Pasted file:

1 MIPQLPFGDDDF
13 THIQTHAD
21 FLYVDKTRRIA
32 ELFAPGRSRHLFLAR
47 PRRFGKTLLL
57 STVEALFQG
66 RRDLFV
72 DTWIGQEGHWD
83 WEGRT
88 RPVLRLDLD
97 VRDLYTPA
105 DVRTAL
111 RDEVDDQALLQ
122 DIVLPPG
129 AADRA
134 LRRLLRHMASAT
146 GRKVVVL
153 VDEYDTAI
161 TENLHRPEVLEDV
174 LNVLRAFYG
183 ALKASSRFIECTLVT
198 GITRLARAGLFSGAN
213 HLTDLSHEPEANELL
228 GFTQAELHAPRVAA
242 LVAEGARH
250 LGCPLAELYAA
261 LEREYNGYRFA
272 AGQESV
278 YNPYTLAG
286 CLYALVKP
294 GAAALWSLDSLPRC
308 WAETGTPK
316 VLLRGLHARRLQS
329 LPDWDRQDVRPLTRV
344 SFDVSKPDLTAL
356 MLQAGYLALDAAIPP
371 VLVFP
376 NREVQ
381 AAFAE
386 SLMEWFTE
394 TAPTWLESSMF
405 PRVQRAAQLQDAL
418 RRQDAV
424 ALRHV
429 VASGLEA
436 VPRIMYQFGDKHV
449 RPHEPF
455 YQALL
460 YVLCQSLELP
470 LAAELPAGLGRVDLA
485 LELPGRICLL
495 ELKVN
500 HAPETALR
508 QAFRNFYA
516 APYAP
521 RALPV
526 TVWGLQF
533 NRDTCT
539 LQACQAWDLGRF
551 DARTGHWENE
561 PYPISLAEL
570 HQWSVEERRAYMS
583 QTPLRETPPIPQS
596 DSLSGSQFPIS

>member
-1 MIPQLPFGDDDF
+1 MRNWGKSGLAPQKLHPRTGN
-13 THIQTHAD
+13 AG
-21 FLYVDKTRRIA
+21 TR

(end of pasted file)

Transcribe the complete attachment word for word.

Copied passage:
1 MIPQLPFGDDDF
13 THIQTHAD
21 FLYVDKTRRIA
32 ELFAPGRSRHLFLAR
47 PRRFGKTLLL
57 STVEALFQG
66 RRDLFV
72 DTWIGQEGHWD
83 WEGRT
88 RPVLRLDLD
97 VRDLYTPA
105 DVRTAL
111 RDEVDDQALLQ
122 DIVLPPG
129 AADRA
134 LRRLLRHMASAT
146 GRKVVVL
153 VDEYDTAI
161 TENLHRPEVLEDV
174 LNVLRAFYG
183 ALKASSRFIECTLVT
198 GITRLARAGLFSGAN
213 HLTDLSHEPEANELL
228 GFTQAELHAPRVAA
242 LVAEGARH
250 LGCPLAELYAA
261 LEREYNGYRFA
272 AGQESV
278 YNPYTLAG
286 CLYALVKP
294 GAAALWSLDSLPRC
308 WAETGTPK
316 VLLRGLHARRLQS
329 LPDWDRQDVRPLTRV
344 SFDVSKPDLTAL
356 MLQAGYLALDAAIPP
371 VLVFP
376 NREVQ
381 AAFAE
386 SLMEWFTE
394 TAPTWLESSMF
405 PRVQRAAQLQDAL
418 RRQDAV
424 ALRHV
429 VASGLEA
436 VPRIMYQFGDKHV
449 RPHEPF
455 YQALL
460 YVLCQSLELP
470 LAAELPAGLGRVDLA
485 LELPGRICLL
495 ELKVN
500 HAPETALR
508 QAFRNFYA
516 APYAP
521 RALPV
526 TVWGLQF
533 NRDTCT
539 LQACQAWDLGRF
551 DARTGHWENE
561 PYPISLAEL
570 HQWSVEERRAYMS
583 QTPLRETPPIPQS
596 DSLSGSQFPIS

>member
-1 MIPQLPFGDDDF
+1 MRNWGKSGLAPQKLHPRTGN
-13 THIQTHAD
+13 AG
-21 FLYVDKTRRIA
+21 TR